Published on June 23rd, 2014 | by Corey Milne6
Excited for Alien: Isolation… And I Shouldn’t Be
You know, we Alien fans are almost as bad as Sonic fans. We get burned time and time again with games featuring everyone’s favourite xenomorphs, but no matter how many times we’re blown out of an airlock we think to ourselves, “next time will be better.” We refuse to report our abusive partner to the authorities, in a vain hope that they will one day change. It loved me once, that has to count for something, right?
So yes, I am quite excited for Alien Isolation. Even though Colonial Marines put me in traction (maybe the game just burst through your chest- editor).
I have dampened my enthusiasm with cautiousness, and reports about the game have so far been split. Some have described it as a nail biting trip into bowel tightening terror, while others aren’t convinced it can maintain the scare factor. It’s a valid criticism to assume death by the Alien may devolve into a frustrating obstacle that needs to be overcome. Here’s hoping the audio, design and AI are up to the task of ensuring we end up jumping at our own shadows.
The game may have one ace up its sleeve that could give it the edge which past titles have lacked: Oculus Rift.
I think it’s worth remembering that Alien was unlike anything that had come before it when the film hit screens in 1979. We might laugh at the stories of people throwing up in cinemas when they witnessed the chest burster scene for the first time, but the importance of Alien cannot be understated. I’m willing to bet that for a lot of people of my generation, Alien was one of those movies you saw before you were old enough, and it left a permanent mark.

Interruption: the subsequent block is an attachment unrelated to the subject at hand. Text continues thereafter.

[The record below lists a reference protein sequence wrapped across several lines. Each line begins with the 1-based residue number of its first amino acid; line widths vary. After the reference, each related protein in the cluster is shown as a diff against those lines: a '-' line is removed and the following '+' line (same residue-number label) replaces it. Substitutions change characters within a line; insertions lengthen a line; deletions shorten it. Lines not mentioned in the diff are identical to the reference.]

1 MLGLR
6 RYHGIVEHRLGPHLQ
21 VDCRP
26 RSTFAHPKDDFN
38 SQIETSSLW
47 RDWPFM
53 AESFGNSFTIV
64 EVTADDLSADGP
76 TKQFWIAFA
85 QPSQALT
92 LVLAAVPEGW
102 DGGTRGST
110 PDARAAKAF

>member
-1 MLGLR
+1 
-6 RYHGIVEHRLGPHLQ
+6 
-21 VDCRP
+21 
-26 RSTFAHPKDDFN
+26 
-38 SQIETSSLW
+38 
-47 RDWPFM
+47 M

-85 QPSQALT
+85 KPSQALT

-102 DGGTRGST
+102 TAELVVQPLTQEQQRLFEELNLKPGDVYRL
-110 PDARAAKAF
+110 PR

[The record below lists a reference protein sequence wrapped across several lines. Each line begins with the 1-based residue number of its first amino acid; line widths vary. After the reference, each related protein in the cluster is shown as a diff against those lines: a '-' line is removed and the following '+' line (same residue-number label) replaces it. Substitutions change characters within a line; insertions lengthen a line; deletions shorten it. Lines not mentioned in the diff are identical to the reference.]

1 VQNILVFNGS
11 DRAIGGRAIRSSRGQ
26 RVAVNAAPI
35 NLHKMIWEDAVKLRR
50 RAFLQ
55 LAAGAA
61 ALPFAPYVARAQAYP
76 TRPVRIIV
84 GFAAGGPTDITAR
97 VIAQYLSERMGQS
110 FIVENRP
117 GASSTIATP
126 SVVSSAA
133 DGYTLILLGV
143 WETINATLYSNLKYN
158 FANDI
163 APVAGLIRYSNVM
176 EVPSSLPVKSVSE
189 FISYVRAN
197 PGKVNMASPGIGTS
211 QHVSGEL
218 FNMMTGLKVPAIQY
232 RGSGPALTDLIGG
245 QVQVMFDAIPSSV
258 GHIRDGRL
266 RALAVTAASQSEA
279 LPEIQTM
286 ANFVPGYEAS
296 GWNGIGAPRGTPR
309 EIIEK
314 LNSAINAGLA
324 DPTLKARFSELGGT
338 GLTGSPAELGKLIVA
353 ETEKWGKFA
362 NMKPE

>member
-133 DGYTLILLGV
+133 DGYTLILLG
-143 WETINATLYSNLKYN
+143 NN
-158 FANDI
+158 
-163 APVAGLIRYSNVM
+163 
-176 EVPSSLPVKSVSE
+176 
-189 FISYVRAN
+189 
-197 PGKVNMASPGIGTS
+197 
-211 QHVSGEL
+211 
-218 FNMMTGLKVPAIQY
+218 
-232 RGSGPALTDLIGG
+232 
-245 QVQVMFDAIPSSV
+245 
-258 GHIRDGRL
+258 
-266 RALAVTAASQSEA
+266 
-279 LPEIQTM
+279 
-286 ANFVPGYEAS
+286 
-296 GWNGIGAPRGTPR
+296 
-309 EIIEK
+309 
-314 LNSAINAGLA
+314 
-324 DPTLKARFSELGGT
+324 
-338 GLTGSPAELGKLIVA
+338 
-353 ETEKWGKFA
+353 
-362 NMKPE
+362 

Those marks have healed over the years. Thanks to disasters like Resurrection or Colonial Marines, the once menacing xenomorph has been relegated to a state of ridicule and cliche. Aliens: Colonial Marines was perhaps the blackest mark delivered to the franchise. The Aliens were neutered, any reverence for the licence was shown to be thoroughly shat upon, and it tried to assure us that human enemies were really fun to fight with stilted controls.
Yet the Rift could offer us a window of opportunity to be be transported back to a time when the xeno was frightening. It could reawaken the fear of things scrabbling in the dark. Of the single, unimaginable foe which you have no hope of defeating. You can only run. You can only hide. The neighbours will probably hear you scream. The pulse rifles, space marines and paper thin characters replaced by just you and it. That’s an exciting premise right?
Then again human enemies will also make an appearance, so what do I know? I’m probably just pissing in the wind.